Secure the Accident Scene: The first step in an effective accident investigation procedure is to secure the accident scene as soon as possible, so you can begin collecting initial data. However, your first responsibility is to make sure the victim is cared for. It is important to note that two things may change after an accident has occurred: material evidence and a person's memory.
Collect Facts About What Happened: Once the accident scene has been secured, you should begin gathering evidence immediately from as many sources as possible. One of the biggest challenges that investigators face is being able to determine what is relevant to what happened, how it happened, and why it happened. Therefore, it is important to identify items that may help answer these questions (find out about Using Rich Media to Enhance EHS Reporting).
6. Analyze the Facts
Develop the Sequence of Events: At this stage of the investigation process, it is critical to accurately determine the sequence of events in the accident process. Once the sequence of events has been developed, you can then study each event to determine the related hazardous conditions, unsafe behaviors and the actions taken or not taken that contributed to the accident, as well as system weaknesses such as inadequate or missing programs, plans, policies, processes, and procedures.
Determine the Causes: After using the information gathered to develop an accurate sequence of events, the next step is to conduct an analysis of each event to determine the causes. As such, the following analyses are conducted:
- Injury analysis
- Event analysis
- Systems analysis
- Direct cause of injury
- Surface cause of the accident
- Root cause of the accident
- Three levels of cause analysis
7. Implement Solutions
Recommend Improvements: To ensure recommendations are effective, appropriate hazard control strategies must be implemented to eliminate or reduce the specific surface causes of the accident. This can be achieved by following the Hierarchy of Hazard Controls (learn more in The Hierarchy of Hazard Control).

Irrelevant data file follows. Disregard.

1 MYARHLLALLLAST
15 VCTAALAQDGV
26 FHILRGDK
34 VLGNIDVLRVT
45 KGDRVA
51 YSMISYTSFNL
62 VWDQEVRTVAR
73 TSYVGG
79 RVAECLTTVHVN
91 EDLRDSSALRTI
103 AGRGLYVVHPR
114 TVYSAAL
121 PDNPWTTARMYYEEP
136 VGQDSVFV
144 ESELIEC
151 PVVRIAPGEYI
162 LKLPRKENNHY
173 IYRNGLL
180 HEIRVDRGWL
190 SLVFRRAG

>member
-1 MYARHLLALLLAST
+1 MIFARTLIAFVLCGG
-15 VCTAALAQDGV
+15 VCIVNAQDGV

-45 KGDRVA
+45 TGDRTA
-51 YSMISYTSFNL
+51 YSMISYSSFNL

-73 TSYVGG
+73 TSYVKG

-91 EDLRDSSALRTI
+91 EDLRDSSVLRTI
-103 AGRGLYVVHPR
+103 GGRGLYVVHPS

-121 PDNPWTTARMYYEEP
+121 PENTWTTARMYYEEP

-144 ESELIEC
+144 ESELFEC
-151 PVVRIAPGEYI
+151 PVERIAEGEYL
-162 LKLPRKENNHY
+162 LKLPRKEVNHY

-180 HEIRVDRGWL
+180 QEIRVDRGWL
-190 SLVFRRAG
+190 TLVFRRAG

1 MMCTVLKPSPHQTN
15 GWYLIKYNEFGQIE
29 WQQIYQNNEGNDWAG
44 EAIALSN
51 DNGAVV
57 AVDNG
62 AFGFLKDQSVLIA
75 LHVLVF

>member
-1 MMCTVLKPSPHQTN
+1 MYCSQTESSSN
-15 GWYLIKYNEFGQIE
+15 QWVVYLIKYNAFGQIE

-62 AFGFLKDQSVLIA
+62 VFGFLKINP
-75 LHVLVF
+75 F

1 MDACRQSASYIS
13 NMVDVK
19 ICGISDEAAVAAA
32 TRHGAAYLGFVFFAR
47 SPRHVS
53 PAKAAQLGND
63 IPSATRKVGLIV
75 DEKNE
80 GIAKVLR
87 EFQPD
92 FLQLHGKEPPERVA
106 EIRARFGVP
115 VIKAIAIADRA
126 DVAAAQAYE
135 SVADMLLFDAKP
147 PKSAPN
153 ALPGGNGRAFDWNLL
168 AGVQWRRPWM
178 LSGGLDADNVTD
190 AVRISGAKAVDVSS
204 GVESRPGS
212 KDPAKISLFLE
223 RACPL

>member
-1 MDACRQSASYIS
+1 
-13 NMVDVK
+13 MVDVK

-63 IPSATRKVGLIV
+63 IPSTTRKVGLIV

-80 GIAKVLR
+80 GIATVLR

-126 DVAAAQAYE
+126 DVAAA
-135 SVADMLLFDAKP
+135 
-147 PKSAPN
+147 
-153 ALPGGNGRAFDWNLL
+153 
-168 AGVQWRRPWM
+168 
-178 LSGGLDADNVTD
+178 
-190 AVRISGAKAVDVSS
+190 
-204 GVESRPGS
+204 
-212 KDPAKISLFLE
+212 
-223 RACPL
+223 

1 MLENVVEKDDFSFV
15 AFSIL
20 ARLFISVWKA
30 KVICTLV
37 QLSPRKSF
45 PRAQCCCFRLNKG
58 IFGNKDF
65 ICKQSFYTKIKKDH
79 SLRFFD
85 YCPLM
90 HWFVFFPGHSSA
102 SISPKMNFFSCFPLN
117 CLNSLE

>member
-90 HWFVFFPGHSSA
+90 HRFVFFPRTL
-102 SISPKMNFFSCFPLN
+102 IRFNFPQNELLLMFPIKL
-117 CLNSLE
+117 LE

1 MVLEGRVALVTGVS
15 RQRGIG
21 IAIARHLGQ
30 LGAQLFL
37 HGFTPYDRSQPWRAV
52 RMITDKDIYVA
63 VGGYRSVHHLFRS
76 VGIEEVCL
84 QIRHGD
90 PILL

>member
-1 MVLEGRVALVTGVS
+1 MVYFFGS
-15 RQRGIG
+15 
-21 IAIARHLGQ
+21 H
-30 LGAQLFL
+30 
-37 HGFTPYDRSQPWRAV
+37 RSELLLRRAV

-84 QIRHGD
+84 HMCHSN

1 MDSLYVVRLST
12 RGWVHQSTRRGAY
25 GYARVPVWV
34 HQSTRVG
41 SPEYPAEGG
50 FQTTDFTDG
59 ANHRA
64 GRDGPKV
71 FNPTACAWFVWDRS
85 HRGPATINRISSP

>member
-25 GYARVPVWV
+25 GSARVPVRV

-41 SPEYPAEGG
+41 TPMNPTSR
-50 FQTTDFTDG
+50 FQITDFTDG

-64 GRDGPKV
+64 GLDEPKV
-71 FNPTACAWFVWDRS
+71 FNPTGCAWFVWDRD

Write the Report: The manner in which you present your findings will shape perceptions and subsequent corrective actions. The accident report form should include:
- Description of the accident
- Review and follow-up actions
- Attachments (photos, sketches, interview notes, and so on)
8. Calculate the Costs
The cost (or potential cost) of an incident may be calculated as part of the investigation and included in the final report. This may include both direct costs and indirect costs (for more, see Connecting the Dots: Safety and Profitability).
9. Conduct A Root Cause Analysis
A root cause analysis is a methodical process that is used to evaluate and estimate the risks associated with a particular hazard. The purpose of conducting a root cause analysis is to identify the underlying problems within the system of work, as well as management systems.
10. Record the Details
Records and documentation of all accident notification, reporting, investigation and corrective actions should be kept. Wherever applicable, records should be kept for the duration required by legislation.
There you have it: everything there is to know about the accident analysis process, and the methods for reporting it.
Never forget that your primary objective as an accident investigator is to uncover the causal factors that contributed to the accident. It is not your job to place blame. You must be as objective and as accurate as possible. Therefore, you must report your findings in a comprehensive manner so that management will adopt your recommendations for improving its safety processes.
Bear in mind that if the accident investigation doesn't fix the discrepancies within the work system, it is essentially a waste of time, effort and resources. Instead of a fix, you end up with another accident waiting to happen.